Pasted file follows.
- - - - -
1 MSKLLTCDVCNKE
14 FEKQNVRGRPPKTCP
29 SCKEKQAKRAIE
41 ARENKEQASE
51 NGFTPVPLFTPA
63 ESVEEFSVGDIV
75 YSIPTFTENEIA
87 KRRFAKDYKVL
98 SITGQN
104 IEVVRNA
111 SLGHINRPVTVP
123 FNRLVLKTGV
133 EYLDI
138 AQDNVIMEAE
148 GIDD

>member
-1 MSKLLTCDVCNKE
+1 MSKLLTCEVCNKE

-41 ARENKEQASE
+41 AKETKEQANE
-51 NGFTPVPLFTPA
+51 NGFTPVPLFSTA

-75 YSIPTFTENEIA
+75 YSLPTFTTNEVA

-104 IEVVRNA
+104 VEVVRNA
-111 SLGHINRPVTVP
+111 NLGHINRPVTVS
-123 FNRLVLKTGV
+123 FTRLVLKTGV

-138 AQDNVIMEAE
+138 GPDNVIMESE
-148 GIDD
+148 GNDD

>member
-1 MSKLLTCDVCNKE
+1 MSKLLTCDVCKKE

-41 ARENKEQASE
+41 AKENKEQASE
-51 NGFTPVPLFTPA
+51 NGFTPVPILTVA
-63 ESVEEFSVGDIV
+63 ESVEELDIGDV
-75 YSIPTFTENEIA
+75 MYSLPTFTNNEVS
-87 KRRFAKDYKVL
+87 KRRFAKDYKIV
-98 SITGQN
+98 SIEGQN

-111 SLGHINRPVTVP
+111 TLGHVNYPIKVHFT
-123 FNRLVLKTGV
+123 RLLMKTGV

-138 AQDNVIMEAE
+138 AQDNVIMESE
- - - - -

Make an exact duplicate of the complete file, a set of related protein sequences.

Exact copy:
1 MSKLLTCDVCNKE
14 FEKQNVRGRPPKTCP
29 SCKEKQAKRAIE
41 ARENKEQASE
51 NGFTPVPLFTPA
63 ESVEEFSVGDIV
75 YSIPTFTENEIA
87 KRRFAKDYKVL
98 SITGQN
104 IEVVRNA
111 SLGHINRPVTVP
123 FNRLVLKTGV
133 EYLDI
138 AQDNVIMEAE
148 GIDD

>member
-1 MSKLLTCDVCNKE
+1 MSKLLTCEVCNKE

-41 ARENKEQASE
+41 AKETKEQANE
-51 NGFTPVPLFTPA
+51 NGFTPVPLFSTA

-75 YSIPTFTENEIA
+75 YSLPTFTTNEVA

-104 IEVVRNA
+104 VEVVRNA
-111 SLGHINRPVTVP
+111 NLGHINRPVTVS
-123 FNRLVLKTGV
+123 FTRLVLKTGV

-138 AQDNVIMEAE
+138 GPDNVIMESE
-148 GIDD
+148 GNDD

>member
-1 MSKLLTCDVCNKE
+1 MSKLLTCDVCKKE

-41 ARENKEQASE
+41 AKENKEQASE
-51 NGFTPVPLFTPA
+51 NGFTPVPILTVA
-63 ESVEEFSVGDIV
+63 ESVEELDIGDV
-75 YSIPTFTENEIA
+75 MYSLPTFTNNEVS
-87 KRRFAKDYKVL
+87 KRRFAKDYKIV
-98 SITGQN
+98 SIEGQN

-111 SLGHINRPVTVP
+111 TLGHVNYPIKVHFT
-123 FNRLVLKTGV
+123 RLLMKTGV

-138 AQDNVIMEAE
+138 AQDNVIMESE